Yusuf Islam, a.k.a. Cat Stevens, just completed his first U.S. tour in 36 years, in which he performed music from his just-released album Tell 'Em I'm Gone alongside favorites from his long career. He'd stopped playing the latter for nearly three decades after changing his name and embracing Islam in 1977. In this performance, he plays old and new music alike in a session recorded at Philadelphia's Tower Theater.
He's never lived so far away, yet he's never sounded so much like himself. After a move to London, former Sonic Youth singer-guitarist Thurston Moore recently reclaimed his place as a ranking don of noise-rock while reassembling his band with some true ringers: former SY bandmate Steve Shelley on drums and Debbie Googe of My Bloody Valentine on bass.
Once a pop artist has been working long enough, the Christmas album feels like an inevitability. Soul singer Anthony Hamilton wanted to try it out, but he was wary of falling into cliché and repeating the formulas that have shaped holiday records for years.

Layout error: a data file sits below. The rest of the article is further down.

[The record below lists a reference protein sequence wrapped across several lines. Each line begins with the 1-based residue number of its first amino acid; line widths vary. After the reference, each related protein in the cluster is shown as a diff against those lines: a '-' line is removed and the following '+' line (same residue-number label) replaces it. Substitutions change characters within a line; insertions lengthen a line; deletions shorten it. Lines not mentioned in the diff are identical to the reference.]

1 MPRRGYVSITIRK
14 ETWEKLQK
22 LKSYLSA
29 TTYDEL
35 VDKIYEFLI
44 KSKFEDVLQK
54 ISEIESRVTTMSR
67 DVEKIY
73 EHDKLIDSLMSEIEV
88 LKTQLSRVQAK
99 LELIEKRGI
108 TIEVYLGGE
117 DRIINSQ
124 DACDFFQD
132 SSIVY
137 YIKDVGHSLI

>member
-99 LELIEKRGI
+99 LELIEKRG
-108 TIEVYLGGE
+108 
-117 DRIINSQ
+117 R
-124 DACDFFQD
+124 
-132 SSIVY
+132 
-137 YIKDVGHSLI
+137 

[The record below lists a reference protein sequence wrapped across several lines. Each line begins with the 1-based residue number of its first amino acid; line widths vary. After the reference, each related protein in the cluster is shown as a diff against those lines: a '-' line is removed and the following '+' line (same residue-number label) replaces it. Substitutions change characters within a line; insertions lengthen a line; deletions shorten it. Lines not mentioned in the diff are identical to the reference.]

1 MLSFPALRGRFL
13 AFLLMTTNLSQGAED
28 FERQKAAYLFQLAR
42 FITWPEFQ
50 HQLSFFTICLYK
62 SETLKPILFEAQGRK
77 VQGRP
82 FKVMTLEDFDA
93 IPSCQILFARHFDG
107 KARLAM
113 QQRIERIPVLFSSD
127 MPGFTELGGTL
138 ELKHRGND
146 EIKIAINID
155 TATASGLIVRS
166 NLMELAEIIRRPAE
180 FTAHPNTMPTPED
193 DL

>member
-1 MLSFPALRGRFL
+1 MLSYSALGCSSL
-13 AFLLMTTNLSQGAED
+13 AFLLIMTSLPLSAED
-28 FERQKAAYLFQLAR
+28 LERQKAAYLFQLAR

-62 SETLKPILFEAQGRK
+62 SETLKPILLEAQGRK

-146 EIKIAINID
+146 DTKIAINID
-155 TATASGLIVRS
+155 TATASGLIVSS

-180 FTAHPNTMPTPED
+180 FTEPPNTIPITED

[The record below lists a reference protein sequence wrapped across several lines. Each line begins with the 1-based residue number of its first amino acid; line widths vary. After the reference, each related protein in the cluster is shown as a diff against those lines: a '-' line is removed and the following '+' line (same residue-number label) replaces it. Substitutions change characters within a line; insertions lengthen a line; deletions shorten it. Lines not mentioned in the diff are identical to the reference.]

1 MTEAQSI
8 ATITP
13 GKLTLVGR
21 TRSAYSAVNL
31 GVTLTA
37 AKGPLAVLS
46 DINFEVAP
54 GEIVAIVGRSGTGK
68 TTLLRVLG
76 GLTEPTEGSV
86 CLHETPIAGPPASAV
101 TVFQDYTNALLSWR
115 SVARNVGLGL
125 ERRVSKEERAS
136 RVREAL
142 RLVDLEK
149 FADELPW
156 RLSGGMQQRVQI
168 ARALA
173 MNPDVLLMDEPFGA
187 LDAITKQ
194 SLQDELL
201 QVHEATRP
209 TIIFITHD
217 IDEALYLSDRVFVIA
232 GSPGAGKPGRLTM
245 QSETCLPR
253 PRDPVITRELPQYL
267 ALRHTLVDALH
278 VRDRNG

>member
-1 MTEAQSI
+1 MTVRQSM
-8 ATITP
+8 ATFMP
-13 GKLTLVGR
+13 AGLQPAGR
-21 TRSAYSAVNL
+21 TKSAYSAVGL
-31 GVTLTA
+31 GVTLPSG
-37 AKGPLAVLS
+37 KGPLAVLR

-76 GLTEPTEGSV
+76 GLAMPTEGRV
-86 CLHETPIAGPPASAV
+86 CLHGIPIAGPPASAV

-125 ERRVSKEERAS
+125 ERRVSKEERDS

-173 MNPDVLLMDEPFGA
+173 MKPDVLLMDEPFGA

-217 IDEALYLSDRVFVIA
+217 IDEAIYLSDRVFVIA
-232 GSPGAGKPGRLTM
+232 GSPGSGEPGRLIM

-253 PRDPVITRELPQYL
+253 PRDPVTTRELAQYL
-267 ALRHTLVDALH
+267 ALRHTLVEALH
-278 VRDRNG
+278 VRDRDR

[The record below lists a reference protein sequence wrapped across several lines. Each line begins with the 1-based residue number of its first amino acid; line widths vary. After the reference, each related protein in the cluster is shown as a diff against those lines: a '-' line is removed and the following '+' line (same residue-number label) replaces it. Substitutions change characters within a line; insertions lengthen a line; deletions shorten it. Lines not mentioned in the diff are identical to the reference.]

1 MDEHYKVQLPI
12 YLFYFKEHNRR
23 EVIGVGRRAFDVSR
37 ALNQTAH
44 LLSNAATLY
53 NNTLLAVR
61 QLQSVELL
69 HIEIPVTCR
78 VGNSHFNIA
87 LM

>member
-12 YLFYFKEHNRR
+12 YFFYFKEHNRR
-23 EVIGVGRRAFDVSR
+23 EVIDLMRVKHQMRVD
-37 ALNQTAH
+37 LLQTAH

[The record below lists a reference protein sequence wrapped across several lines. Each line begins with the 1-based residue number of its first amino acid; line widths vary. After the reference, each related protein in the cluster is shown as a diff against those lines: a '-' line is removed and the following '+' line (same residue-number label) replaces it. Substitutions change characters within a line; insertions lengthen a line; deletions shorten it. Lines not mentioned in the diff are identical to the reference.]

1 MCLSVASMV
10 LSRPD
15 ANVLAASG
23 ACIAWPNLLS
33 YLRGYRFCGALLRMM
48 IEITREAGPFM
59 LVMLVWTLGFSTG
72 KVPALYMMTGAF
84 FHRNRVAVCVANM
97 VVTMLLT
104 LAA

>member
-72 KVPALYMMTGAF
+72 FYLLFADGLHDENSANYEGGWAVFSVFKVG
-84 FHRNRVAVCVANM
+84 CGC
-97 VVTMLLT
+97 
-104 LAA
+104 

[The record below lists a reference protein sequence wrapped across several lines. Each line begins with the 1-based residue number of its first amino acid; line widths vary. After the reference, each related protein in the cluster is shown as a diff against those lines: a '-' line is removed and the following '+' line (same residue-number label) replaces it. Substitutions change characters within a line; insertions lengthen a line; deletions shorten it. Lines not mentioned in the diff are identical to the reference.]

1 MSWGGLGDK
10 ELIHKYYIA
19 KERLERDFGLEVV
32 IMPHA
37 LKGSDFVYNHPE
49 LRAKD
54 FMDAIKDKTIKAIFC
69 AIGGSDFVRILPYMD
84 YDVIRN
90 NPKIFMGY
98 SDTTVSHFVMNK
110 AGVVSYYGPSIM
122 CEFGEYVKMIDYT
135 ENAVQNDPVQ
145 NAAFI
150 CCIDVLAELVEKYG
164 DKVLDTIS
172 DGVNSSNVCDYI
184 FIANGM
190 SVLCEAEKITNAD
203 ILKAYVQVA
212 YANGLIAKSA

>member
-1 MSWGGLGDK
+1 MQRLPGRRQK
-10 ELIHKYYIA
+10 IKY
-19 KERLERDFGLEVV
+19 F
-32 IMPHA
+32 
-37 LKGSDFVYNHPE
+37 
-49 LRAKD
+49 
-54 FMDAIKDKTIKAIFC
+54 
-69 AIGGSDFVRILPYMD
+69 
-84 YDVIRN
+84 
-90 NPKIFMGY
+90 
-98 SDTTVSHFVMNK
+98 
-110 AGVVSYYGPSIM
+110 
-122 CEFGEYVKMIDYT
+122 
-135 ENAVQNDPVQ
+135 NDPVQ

Originally published on Sun December 21, 2014 1:01 pm
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RACHEL MARTIN, HOST:
Christmas is the time of year for carols, presents, festive cheer, and if you were a member of The Beatles Fan Club back in the 1960s, it was the season for a special edition flexi-disc from John, Paul, George and Ringo.
It's been a big month for M. Ward. He just released a new album with Zooey Deschanel (as She & Him), and he's reissuing his much-loved 2005 solo breakthrough Transistor Radio on vinyl with a few bonus tracks.
Ward's fourth studio album, Transistor Radio, solidified his reputation as a major talent, so it was a thrill to host a live performance of its songs. From his recent visit to KCRW, M. Ward performs "Hi-Fi" here.